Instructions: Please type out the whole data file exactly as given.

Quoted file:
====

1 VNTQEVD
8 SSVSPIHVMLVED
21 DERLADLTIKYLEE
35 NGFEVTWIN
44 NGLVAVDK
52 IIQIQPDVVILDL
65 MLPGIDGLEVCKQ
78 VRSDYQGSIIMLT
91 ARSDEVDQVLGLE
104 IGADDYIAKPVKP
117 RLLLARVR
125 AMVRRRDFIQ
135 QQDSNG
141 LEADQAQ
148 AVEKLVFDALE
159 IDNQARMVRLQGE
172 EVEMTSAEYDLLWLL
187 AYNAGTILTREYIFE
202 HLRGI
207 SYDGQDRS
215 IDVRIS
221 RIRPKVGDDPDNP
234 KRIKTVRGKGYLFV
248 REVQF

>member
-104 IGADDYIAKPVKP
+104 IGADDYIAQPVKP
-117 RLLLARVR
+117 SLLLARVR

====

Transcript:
1 VNTQEVD
8 SSVSPIHVMLVED
21 DERLADLTIKYLEE
35 NGFEVTWIN
44 NGLVAVDK
52 IIQIQPDVVILDL
65 MLPGIDGLEVCKQ
78 VRSDYQGSIIMLT
91 ARSDEVDQVLGLE
104 IGADDYIAKPVKP
117 RLLLARVR
125 AMVRRRDFIQ
135 QQDSNG
141 LEADQAQ
148 AVEKLVFDALE
159 IDNQARMVRLQGE
172 EVEMTSAEYDLLWLL
187 AYNAGTILTREYIFE
202 HLRGI
207 SYDGQDRS
215 IDVRIS
221 RIRPKVGDDPDNP
234 KRIKTVRGKGYLFV
248 REVQF

>member
-104 IGADDYIAKPVKP
+104 IGADDYIAQPVKP
-117 RLLLARVR
+117 SLLLARVR